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TitleTowards real-time earthquake impact alerting in Indonesia
AuthorPramono, S; Allen, T I; Bugden, C; Pandhu, R; Nindya, I; Ghasemi, H; Masturyono, N A
SourceGeological Society, Special Publication vol. 441, 2016.,
Alt SeriesEarth Sciences Sector, Contribution Series 20150138
PublisherThe Geological Society of London
Mediapaper; on-line; digital
File formatpdf
Lat/Long WENS 100.0000 140.0000 10.0000 -10.0000
Subjectsstrong motion seismology; earthquakes; earthquake studies; strong-motion sensors; near-real-time information
Illustrationslocation maps; schematic diagrams; satellite images; tables; graphs
ProgramWestern Canada Geohazards Project, Public Safety Geoscience
Released2016 05 18
AbstractThe Government of Indonesia has committed to deploying a network of 500 strong-motion sensors throughout the nation. The data from these sensors have the potential to provide critical near-real-time information on the level of ground-shaking and potential impact from Indonesian earthquakes near communities. We describe the implementation of real-time "ShakeMaps" within Indonesia's Agency of Meteorology, Climatology and Geophysics (BMKG). These ShakeMaps are intended to underpin real-time earthquake situational awareness tools. The use of the new strong-motion network is demonstrated for two recent earthquakes in northern Sumatra: the 2 July 2013 MW 6.1 Bener Meriah, Sumatra and 10 October 2013 MW 5.4 Aceh Besar earthquakes. The former earthquake resulted in 35 fatalities with a further 2,400 reported injuries. The recently integrated ShakeMap system automatically generated shaking estimates calibrated by BMKG's strong-motion network within seven minutes of the Bener Meriah earthquake's origin assisting emergency response efforts. Recorded ground-motions are generally consistent with theoretical models. However, more analysis is required to fully characterise the attenuation of strong ground motion in Indonesia.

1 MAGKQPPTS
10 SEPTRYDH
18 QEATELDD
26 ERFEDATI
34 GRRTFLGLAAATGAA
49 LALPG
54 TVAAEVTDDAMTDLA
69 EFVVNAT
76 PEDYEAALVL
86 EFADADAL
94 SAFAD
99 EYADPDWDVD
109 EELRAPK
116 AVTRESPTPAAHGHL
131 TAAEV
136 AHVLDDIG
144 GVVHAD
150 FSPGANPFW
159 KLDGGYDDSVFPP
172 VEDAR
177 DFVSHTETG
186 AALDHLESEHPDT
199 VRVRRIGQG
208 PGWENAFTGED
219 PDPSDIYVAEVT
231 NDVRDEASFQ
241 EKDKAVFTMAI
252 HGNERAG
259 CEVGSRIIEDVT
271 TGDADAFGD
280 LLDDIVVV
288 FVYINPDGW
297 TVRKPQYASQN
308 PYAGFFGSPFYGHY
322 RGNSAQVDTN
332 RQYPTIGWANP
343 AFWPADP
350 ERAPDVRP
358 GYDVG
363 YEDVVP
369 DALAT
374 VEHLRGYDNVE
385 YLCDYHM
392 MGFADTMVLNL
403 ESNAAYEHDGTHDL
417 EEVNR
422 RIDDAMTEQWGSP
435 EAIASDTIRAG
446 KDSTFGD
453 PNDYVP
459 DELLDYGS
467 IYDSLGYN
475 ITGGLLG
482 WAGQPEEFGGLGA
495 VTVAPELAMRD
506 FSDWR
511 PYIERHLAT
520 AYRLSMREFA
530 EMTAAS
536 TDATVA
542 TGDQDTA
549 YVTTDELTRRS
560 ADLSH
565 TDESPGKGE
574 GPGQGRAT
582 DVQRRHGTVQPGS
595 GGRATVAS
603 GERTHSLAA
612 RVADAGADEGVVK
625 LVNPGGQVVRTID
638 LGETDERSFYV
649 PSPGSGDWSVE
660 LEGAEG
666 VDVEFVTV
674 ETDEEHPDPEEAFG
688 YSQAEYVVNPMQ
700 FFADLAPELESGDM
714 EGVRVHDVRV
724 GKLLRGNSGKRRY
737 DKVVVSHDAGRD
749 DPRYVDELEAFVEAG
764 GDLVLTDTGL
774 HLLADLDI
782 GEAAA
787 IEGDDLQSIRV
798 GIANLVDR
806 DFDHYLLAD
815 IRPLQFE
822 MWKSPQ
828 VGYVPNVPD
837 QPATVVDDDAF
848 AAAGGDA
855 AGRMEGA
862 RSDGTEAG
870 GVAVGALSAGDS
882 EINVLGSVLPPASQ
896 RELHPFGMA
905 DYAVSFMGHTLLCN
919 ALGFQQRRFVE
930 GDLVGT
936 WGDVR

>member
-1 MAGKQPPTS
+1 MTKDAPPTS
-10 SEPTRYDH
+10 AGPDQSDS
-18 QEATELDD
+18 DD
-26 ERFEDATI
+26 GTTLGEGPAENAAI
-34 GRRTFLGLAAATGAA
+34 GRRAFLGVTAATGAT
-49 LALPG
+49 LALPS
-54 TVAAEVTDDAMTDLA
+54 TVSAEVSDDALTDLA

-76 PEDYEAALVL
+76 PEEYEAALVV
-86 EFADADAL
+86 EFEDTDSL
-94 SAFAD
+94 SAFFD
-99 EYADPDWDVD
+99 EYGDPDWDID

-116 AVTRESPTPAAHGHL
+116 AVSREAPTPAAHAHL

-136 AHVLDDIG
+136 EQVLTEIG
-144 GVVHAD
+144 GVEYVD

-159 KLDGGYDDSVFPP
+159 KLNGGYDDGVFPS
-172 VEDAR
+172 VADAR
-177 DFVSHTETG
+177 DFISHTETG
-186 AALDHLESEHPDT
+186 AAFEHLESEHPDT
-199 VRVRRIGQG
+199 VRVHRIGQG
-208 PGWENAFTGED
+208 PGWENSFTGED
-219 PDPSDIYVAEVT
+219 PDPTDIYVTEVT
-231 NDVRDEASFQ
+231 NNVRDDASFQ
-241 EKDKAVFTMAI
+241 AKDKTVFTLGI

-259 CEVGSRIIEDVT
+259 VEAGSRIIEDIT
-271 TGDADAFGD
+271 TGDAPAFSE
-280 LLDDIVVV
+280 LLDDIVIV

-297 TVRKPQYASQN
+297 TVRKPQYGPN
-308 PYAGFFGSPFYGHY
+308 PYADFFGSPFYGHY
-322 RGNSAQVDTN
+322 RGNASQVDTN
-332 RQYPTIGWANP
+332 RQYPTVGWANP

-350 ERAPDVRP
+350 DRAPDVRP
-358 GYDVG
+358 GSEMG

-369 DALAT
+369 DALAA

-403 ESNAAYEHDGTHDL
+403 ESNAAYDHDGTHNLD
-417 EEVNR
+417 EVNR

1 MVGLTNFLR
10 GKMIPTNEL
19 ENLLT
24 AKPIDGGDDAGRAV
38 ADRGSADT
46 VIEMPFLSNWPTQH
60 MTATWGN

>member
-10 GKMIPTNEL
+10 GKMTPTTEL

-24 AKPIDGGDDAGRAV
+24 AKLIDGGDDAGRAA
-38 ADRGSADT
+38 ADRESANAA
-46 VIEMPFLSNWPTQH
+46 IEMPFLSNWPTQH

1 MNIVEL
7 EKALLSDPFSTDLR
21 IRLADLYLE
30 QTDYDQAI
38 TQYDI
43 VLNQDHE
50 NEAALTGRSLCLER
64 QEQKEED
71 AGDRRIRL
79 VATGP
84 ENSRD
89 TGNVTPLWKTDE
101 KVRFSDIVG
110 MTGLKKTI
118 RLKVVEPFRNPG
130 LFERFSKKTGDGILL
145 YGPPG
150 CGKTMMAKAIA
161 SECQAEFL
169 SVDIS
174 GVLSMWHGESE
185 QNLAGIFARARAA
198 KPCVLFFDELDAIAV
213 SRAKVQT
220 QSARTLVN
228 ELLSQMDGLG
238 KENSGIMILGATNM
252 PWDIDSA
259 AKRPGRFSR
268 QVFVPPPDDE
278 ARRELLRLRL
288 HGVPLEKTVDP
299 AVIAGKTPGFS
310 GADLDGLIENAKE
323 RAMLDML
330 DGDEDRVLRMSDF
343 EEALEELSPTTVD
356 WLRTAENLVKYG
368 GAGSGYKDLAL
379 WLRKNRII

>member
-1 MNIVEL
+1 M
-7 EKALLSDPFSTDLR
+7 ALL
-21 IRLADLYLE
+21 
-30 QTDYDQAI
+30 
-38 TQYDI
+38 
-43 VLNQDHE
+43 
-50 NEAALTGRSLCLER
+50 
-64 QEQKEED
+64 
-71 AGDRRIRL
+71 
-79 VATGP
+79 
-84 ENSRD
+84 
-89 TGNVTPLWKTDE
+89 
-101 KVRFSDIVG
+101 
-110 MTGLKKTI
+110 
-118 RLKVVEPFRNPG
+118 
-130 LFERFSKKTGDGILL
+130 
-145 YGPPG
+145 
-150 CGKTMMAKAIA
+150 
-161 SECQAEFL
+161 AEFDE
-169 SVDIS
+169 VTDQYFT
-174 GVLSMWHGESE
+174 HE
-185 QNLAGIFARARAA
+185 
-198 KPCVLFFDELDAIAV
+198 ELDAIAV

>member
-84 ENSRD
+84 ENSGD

Summary(Plain Language Summary, not published)
In the wake of large earthquakes around the world, it can take days to determine the full impact of the disaster. Relying solely on media reports to dispatch an appropriate level of emergency search and rescue would delay the humanitarian response, prolong suffering, and potentially increase the death toll. This contribution outlines the processes undertaken and challenges that were overcome to deliver a real-time "ShakeMap"system for Indonesia. The system is designed to provide rapid situational awareness on the likely societal impacts following significant earthquakes in Indonesia.